Dr Shelagh Turvill
Getting into the habit of keeping clear, accurate records will serve you well in the future
As a student you have probably had little, if any, experience of writing medical notes or transcribing the consultant's directions during a ward round.
As a doctor, however, you will be bound by the GMC guidance in 'Good medical practice' (2013), which lays out the principles for good record keeping. It states that in providing good clinical care, all documents you make, including medical records, 'must be clear, accurate and legible'.
It also says that records should be made at the same time as the events you are recording (or as soon as possible afterwards) and that they must be kept securely.
Reasons to be clear/full - 1, 2, 3…
Records should include clear and complete information, including relevant clinical findings, decisions made and actions agreed and by whom, information given to patients, drugs prescribed and details of who is making the record and when.
Legible and complete notes provide an accurate picture of treatment, along with enabling continuity of care and good communication with your colleagues. Patients and other parties also have a right to access their records, so they must be suitably written.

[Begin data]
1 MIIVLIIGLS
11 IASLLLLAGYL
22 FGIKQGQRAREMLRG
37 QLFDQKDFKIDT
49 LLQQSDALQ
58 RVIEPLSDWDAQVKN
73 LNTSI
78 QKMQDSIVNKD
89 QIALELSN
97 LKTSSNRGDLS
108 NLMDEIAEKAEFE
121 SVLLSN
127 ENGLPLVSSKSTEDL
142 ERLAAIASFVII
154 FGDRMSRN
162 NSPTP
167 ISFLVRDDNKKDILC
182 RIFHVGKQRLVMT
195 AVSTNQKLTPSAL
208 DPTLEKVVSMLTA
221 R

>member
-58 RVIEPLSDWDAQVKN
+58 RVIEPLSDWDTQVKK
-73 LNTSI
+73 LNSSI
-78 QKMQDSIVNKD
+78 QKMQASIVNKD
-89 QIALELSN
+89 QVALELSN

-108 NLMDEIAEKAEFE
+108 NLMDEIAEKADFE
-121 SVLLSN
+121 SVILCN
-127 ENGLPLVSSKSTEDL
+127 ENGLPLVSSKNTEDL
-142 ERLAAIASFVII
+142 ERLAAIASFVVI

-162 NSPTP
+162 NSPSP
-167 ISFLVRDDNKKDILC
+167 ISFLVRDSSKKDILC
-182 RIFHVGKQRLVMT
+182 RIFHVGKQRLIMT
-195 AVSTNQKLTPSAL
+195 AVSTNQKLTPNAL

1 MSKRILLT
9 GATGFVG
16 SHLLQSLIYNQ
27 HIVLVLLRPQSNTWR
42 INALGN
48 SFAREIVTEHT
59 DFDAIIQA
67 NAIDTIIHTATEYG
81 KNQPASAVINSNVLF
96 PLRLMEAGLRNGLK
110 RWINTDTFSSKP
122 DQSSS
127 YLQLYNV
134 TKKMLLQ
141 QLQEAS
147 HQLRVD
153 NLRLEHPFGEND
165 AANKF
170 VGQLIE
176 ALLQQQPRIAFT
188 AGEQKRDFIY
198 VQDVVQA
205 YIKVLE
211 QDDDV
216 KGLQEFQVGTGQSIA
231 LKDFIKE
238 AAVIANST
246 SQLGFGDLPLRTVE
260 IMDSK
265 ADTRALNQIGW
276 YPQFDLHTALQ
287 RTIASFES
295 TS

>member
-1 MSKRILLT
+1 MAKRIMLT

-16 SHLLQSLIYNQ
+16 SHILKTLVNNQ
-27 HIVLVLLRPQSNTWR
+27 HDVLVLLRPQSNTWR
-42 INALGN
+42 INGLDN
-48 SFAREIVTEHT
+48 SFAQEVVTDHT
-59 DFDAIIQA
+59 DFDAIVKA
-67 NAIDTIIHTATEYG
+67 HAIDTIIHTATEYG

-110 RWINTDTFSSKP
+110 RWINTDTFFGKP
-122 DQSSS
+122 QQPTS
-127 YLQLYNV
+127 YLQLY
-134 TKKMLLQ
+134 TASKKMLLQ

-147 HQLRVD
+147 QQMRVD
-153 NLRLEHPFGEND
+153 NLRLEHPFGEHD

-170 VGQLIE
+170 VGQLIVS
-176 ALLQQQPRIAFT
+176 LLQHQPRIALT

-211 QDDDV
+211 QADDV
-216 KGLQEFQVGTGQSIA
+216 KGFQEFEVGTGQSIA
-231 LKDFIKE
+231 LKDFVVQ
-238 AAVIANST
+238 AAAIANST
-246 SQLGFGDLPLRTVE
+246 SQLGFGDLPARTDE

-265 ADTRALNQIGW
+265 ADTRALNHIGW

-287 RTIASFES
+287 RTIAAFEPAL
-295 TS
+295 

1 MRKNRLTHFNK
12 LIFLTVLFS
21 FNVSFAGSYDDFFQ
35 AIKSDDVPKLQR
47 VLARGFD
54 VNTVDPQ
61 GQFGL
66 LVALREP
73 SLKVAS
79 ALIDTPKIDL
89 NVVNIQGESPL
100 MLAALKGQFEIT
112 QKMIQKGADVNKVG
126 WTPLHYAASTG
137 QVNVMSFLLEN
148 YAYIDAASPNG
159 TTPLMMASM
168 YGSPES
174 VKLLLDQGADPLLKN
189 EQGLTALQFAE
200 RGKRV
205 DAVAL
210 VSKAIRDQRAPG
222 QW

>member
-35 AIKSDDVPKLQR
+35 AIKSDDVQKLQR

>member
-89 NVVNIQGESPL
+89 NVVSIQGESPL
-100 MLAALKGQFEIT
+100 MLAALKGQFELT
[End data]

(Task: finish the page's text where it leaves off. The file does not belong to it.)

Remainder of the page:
It's not just other people who rely on your notes. If there was ever a problem with a patient's treatment, how would you justify your actions and decisions? Your records can serve as legal evidence and protect you if you're ever called on to defend yourself, so it's vital that they’re of good quality.
Here are some top tips for good record keeping:
Can other people read your handwriting? Some records may now be computerised, but in the hospital setting this may not always be the case. One doctor's script is another's scrawl.